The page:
Winston Churchill was a bureaucratic leader — he had a structured system to make sure that people carried out their tasks as planned.
Throughout World War 2, Churchill followed his instincts and stuck to his hard decision-making abilities when bringing the three Allies together.
During the early days of World War 2 Churchill attacked with words more than weapons. The speeches he gave were some of the most powerful ever given in the English language.
His words were
- Lightly humorous
As journalist Beverly Nichols wrote: “He took the English language and sent it into battle.”
Churchill was extremely persistent in seeing his plans through (often against all odds). He was also a meticulous, detail-oriented leader – traits that most bureaucratic leaders have. He always wanted to know everything going on in all aspects of government.
Visionary leaders are motivated by what a business can become. They are not preoccupied with technical details: they focus on big-picture, innovative thinking.
Leaders who execute this style are tasked with moving the company into a broader direction, as they promote unity and the tenacity to push through times of uncertainty.
Few business leaders do this better than Sara Blakely.
Sara Blakely is the founder and CEO of Spanx, which sells “the largest selection of slimming intimates, body shapers, hosiery, apparel, and the latest innovations in shapewear for men and women.”
But she didn’t always do that. After seven years of selling fax machines door-to-door, one day she cut the feet off her pantyhose and realized she had a viable product: a slimming, seamless undergarment that no one would know you were wearing.
She took a risk with her $5,000 life savings (and a lot of failures) to pursue her vision for what would become her Spanx empire.
Most great and successful leaders have some sort of vision for where they are going. However, some have more vision than others. Outstanding visionary leaders always transform their visions into realities.
“Don’t be intimidated by what you don’t know. That can be your greatest strength and ensure that you do things differently from everyone else.” – Sara Blakely, CEO, Spanx
The pacesetter is one of the most effective types of leadership if you need fast results. These leaders set very high standards, with a focus on performance. They hold their team members accountable for hitting their goals.
Although it can be a motivational leadership style when in a fast-paced environment, it doesn’t give much space (or time) for feedback between leaders and team members.
Pacesetter leaders expect:
- Quick results from an extremely competent team
This kind of motivating style isn’t necessarily a bad tactic. But if you overdo it, a pacesetter leadership style can undercut morale and make people feel like they’re failing. Use it wisely.
The best leaders often use more than one type of leadership. Jack Welch – the youngest CEO in General Electric history – was a pacesetting leader in addition to being a charismatic leader. He drove big results quickly but also kept in personal contact with his employees.
A servant style of leadership is when someone works with a people-first mindset. A servant leader believes that team members produce their best work when they feel both professionally and personally satisfied.
Because of their focus on employee satisfaction, they tend to achieve higher levels of respect. This type of leader is the kind of person to have regular one-on-one coffee meetings to hear struggles, concerns, or new ideas.
Servant leaders are focused on helping their teams play to their own strengths. Verne Harnesh, in his book Scaling Up, describes the role of a great manager:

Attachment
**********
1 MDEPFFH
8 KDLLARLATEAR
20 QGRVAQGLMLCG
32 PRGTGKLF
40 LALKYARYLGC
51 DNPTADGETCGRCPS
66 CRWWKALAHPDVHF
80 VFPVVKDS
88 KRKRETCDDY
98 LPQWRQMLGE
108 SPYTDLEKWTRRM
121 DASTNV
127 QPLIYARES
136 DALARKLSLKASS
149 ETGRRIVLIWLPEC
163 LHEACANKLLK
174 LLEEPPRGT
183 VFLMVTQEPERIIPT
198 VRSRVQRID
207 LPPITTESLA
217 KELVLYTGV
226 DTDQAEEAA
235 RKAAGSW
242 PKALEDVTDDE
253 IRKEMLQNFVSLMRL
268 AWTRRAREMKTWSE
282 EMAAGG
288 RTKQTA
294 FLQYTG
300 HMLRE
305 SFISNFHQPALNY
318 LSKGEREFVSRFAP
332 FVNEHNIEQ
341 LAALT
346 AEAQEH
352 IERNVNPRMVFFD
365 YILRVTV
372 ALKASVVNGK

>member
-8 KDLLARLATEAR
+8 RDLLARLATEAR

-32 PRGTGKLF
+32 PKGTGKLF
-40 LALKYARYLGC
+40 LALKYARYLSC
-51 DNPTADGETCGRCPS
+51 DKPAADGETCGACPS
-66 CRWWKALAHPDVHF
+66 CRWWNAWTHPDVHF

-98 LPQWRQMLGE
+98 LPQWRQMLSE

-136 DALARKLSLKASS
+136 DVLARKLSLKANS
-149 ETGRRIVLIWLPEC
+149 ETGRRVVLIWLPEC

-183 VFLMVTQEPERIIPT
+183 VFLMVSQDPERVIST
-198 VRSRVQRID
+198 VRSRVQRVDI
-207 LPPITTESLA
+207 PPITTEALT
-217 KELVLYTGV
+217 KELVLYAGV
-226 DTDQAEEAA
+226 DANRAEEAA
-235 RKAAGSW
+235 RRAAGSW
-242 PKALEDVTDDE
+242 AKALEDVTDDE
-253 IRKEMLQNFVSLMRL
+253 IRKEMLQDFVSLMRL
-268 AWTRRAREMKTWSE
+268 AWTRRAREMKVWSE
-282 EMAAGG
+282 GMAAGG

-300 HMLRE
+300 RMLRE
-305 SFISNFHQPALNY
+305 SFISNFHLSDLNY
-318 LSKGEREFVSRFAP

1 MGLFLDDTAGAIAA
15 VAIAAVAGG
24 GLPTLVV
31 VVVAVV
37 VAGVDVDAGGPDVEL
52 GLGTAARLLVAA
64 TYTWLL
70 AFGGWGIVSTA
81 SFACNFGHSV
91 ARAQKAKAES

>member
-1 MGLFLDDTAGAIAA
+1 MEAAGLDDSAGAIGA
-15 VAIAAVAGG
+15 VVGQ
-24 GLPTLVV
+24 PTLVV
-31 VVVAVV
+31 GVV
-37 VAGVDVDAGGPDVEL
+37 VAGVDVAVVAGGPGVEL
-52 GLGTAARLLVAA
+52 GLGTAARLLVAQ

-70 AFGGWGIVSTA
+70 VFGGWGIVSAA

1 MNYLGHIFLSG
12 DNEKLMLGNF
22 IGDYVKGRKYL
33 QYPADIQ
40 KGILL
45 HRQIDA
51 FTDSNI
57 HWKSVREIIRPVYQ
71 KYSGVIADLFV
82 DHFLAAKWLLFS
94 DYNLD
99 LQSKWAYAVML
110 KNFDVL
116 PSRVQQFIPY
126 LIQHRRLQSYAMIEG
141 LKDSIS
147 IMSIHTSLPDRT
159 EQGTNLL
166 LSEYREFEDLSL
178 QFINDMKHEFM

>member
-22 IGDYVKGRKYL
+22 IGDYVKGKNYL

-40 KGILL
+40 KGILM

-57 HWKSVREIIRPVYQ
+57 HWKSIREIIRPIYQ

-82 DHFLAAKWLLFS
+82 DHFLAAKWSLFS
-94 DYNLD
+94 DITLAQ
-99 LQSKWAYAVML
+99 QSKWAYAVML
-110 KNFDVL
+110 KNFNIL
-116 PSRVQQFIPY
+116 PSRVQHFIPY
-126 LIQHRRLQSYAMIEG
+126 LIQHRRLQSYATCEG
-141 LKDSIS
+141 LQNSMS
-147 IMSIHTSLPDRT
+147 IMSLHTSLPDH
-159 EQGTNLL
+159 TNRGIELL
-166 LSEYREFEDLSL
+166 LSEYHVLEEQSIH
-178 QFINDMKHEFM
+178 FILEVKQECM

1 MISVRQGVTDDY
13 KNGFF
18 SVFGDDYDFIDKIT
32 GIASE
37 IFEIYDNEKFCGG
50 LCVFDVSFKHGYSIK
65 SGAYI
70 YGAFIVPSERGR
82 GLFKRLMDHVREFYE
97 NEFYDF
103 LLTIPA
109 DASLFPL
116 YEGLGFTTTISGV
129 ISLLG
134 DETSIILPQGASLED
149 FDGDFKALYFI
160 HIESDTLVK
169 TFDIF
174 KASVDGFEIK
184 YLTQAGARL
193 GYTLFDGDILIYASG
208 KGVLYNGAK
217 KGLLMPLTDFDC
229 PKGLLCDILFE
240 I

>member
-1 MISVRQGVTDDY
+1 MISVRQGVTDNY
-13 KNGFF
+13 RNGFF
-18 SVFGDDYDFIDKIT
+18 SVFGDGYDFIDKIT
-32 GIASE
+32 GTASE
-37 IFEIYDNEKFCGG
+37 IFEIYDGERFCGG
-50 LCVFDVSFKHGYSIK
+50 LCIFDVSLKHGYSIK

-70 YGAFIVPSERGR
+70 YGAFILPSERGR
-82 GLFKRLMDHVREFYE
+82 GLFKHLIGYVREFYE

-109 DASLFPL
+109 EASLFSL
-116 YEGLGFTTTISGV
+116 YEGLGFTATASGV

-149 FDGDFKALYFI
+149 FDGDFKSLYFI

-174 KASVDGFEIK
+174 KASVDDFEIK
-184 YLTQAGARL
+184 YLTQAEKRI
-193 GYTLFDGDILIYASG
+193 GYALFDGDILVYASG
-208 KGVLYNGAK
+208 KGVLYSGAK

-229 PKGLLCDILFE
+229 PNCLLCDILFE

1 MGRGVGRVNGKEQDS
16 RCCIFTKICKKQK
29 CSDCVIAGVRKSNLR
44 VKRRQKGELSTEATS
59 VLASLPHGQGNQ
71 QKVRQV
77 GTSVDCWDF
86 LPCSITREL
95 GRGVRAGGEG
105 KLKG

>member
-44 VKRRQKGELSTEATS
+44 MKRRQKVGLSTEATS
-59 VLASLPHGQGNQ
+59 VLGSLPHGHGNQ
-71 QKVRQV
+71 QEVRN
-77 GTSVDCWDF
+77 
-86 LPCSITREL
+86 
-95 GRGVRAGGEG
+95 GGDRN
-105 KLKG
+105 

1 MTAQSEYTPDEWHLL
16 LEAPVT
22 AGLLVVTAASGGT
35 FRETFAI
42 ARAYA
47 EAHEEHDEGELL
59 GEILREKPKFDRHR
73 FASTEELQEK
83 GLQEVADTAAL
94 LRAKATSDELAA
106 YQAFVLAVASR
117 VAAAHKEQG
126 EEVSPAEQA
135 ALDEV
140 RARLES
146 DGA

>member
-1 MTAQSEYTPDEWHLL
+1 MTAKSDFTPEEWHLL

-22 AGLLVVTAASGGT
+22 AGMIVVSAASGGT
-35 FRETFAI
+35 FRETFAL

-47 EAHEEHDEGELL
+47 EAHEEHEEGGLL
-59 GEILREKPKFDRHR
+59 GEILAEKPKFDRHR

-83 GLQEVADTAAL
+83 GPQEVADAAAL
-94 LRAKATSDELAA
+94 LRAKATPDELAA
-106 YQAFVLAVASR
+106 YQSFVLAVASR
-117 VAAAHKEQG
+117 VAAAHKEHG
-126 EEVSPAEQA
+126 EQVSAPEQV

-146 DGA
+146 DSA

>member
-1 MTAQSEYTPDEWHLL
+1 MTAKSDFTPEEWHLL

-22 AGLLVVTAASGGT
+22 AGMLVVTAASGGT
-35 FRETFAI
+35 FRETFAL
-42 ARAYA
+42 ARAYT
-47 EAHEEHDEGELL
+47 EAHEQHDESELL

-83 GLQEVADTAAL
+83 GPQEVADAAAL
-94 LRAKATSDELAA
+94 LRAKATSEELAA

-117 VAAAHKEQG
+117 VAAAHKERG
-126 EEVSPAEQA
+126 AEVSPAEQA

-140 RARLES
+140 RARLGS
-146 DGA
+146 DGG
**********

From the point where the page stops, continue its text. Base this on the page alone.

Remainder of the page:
“The best managers are less concerned about motivating their people and more concerned about NOT demotivating them. They consider it their job to prevent the hassles that block their team’s performance…On the process side, do your people have the appropriate tools and resources they need to get the job accomplished? Are there lame policies and procedures frustrating your team?”
Any business can adopt this kind of leadership — it’s a great leadership style to boost morale and make people care about their work.
It’s the exact leadership style that former CEO of Popeyes Louisiana Kitchen, Cheryl Bachelder, exhibited during her 10-year chicken tender tenure.
Bachelder literally wrote a book about this type of leadership – Dare to Serve: How to Drive Superior Results by Serving Others – which talks about the power of servant leadership to reinvent a company from the inside out.
When she started as CEO in 2007, guest visits had been in decline for years, and restaurant sales and profit trends were negative.
By 2014, sales were up 25% and profits were up 40%. Bachelder attributed her success to a conscious decision to create a new workplace – one where people were treated with respect and dignity, yet challenged to perform to their highest ability.
Bachelder outlines her philosophy in a nutshell: “We needed to serve the people who have invested the most in Popeyes.” This meant Bachelder and her team shone the spotlight on restaurant owners, listening and responding to their needs.
Self-serving leaders were filtered out as collaboration increased and people were valued.
As Bachelder said, “I must know you to grow you.” This concept is the epitome of a servant leader.
Conclusion: What’s the difference between traits and styles of leadership?
Traits are the qualities that make you who you are. Styles of leadership are how you show those traits.
Leadership traits are the individual characteristics that create a specific leadership style. To be adaptable across types of leadership styles, the traits that every leader needs are things like:
- High energy
- Effective communication skills
- An ability to motivate others
- Strong multitasking skills
Leadership styles (like the ones discussed above) are the ways leaders use their respective traits.
- 7 Habits of Highly Effective People by Stephen Covey
- Radical Candor by Kim Scott
- Scaling Up by Verne Harnish
- How Will You Measure Your Life? By Clayton Christensen
- Drive: The Surprising Truth About What Motivates Us by Daniel Pink
- High Output Management by Andy Grove
- The Making of a Manager by Julie Zhou